Police fleet gets needed infusion

Photos by Ron Leir TOP: Dep. Police Chief George King displays some of the emergency supplies kept in trunks of new police SUVs. BOTTOM: A view of the SUV’s interior shows MDT on passenger side.
Photos by Ron Leir
TOP: Dep. Police Chief George King displays some of the emergency supplies
kept in trunks of new police SUVs. BOTTOM: A view of the SUV’s interior shows
MDT on passenger side.


Action is proceeding on two fronts to beef up Kearny’s rolling stock – one aimed at keeping the streets safer and the other, keeping them cleaner.

On the first front, a batch of new Kearny Police Department vehicles have arrived and they could not have come at a better time.

Part of the motor pool fleet is so banged up due to a combination of age and wear and tear that the town had to spend $81,000 in 2014 just to fix police cars, according to CFO Shuaib Firozvi.

“This year,” Firozvi said, “we’re already at $85,000 for repairs to police vehicles,” mostly Ford Crown Victorias – which have been the standard for a host of police departments in the region.

But with that model having become impractical and much too cramped for police use, especially for larger officers, given the electronic gadgets that the black-and-whites must accommodate.

Earlier this year, the mayor and Town Council – acting on the recommendation of Police Chief John Dowie – authorized the acquisition of 12 new vehicles – 2016 Ford Police Interceptor SUVs ordered through Winter Ford in Cherry Hill and outfitted with specialty police equipment by Major Police Supply in Kenvil.

Each vehicle was priced at $24,000 but adding in accessories, including the rear seat “cage” and side window bars to restrain arrestees, mobile data terminals, plus emergency supplies like traffic cones, flares, fire extinguishers and personal protection items, that amount rises to about $42,000 apiece, according to Deputy Police Chief George King.

“The fleet was old and in rough shape,” King said. “And we lost a few of our cars to bad accidents where the cost to repair them outweighed their future usefulness.”

Another reason the old Crown Vics needed to go, King said, was that they were “bad in the snow – hills were tough – and your speed was affected, even with the chains our mechanic put on them.”

“The SUVs won’t have to come off the road [in snowstorms] – they don’t need chains,” said police mechanic Jim Ahearn.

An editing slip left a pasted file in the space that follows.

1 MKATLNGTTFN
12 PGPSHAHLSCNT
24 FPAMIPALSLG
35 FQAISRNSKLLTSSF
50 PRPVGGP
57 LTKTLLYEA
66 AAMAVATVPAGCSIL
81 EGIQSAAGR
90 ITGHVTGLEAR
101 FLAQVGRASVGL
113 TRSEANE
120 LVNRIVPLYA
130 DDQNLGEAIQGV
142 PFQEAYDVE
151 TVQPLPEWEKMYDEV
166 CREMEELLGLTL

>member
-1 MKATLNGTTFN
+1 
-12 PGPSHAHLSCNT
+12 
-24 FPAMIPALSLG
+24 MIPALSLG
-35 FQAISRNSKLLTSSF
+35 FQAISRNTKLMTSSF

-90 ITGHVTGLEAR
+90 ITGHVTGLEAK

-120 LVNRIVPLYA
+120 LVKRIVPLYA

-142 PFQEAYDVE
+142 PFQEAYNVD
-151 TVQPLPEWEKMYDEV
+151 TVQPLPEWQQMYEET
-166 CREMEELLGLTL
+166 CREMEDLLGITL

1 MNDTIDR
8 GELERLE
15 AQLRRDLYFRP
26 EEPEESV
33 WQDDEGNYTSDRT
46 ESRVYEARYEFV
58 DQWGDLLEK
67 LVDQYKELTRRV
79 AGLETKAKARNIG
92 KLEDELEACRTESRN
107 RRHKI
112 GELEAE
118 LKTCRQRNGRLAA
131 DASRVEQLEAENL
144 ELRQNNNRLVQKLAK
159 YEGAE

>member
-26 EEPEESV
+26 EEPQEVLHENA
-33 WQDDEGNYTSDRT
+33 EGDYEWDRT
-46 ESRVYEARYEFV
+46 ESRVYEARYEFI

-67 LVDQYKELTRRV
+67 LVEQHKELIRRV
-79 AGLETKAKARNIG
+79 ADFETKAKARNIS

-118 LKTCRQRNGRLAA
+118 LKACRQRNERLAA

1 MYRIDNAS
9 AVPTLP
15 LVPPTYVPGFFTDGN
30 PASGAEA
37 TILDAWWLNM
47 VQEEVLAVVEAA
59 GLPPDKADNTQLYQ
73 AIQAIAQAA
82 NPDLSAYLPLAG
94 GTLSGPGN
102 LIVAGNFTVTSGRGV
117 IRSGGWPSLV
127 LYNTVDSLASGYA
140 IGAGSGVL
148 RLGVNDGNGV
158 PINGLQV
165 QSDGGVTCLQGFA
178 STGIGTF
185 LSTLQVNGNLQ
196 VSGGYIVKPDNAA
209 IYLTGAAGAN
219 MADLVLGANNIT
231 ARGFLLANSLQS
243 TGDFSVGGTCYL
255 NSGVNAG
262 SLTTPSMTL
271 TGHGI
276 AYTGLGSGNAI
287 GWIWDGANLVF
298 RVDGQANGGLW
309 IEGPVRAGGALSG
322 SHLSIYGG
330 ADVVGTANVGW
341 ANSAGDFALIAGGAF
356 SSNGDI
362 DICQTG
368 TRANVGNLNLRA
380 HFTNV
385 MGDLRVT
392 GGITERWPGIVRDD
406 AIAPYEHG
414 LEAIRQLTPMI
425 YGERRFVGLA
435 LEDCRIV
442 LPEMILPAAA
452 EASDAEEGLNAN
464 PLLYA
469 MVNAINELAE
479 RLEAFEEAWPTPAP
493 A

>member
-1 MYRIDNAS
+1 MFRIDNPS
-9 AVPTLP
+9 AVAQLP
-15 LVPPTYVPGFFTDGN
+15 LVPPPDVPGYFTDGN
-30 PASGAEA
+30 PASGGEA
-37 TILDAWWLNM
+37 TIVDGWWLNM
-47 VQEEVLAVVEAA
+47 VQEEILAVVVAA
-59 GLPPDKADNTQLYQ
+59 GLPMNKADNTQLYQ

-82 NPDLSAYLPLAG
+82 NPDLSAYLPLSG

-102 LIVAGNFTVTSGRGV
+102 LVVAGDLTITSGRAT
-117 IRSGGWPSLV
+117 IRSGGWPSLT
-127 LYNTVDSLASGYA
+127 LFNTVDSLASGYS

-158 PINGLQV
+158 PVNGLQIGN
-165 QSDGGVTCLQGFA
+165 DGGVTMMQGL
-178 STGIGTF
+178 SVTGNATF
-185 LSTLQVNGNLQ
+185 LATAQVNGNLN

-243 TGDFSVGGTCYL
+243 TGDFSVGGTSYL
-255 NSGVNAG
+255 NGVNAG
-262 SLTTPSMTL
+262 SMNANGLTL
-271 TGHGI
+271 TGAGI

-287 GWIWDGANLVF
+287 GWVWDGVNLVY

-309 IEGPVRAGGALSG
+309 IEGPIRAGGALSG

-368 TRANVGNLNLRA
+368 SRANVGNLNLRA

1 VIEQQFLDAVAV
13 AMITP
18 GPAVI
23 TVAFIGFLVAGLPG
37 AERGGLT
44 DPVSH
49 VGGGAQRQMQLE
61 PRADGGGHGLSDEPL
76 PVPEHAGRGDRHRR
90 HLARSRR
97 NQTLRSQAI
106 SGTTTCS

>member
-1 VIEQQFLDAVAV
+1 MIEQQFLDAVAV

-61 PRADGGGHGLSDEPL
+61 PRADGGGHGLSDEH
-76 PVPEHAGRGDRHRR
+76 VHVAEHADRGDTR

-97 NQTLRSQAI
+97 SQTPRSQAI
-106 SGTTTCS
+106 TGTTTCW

Of the old vehicles being replaced, the average car had accumulated around 130,000 miles, King said.

Several of the older cars get passed on to the Public Works Department or traffic violations, he said, while seven vehicles whose condition and value have deteriorated so badly will be sold as surplus at a private sale.

A number of the 12 new SUVs are on the road now and the rest are in the process of being detailed with the exterior police insignia and stocked with the MDTs and other essential equipment, King said.

On the second front, the Kearny Municipal Utilities Authority is awaiting delivery, by the week of Nov. 8, of a new street sweeper with vacuum attachment it plans to use to clean South Kearny’s heavily-traveled byways, traversed mostly by heavy-duty trucks going to and from the many industries in the area.

The MUA will be taking over the job that has been done previously by the Kearny Urban Enterprise Zone in conjunction with the Public Works Department on a monthly basis at a cost of $12,000 a year.

But now, under a shared-services agreement, the KUEZ will be re-directing $28,500 in funding to the KMUA spread over five years for an extended liability warranty on the sweeper and for annual maintenance costs such as oil changes, replacement of brooms, etc., according to KMUA Executive Director Kevin O’Sullivan.

O’Sullivan said the KMUA is investing $217,200 in a purchase of the new vehicle, a RAVO 5 Series sweeper, from Northeast Sweepers of Belleville. That vendor was the only firm to bid and the KMUA board awarded the contract on May 24.

Instead of sweeping Central, Hackensack, Jacobus and Pennsylvania Aves. and Second and Third Sts., only once a month, as done under the old system, O’Sullivan said the KMUA “is looking to do it once or twice a week, and because we will be collecting the materials in our vacuum – instead of pushing them to the center or side of the road – we’ll be sweeping more efficiently and keeping our catch basins cleaner.”

Swept-up materials will be disposed of at the Keegan Landfill, at least for now, he said.

O’Sullivan said he felt that, “the employees we have should be enough” to handle the new sweeping assignments.

“There may be a learning curve to figure out what our sweeping schedule will be,” he said. “We should be able to all of South Kearny within a fourto- six-hour window spread over a half a day or twice a day.”

Meanwhile, the KMUA is in the midst of installing the new Kearny Point and Harrison Ave. pumping stations and O’Sullivan is confident those pumps will be completed by the end of 2016.

Learn more about the writer ...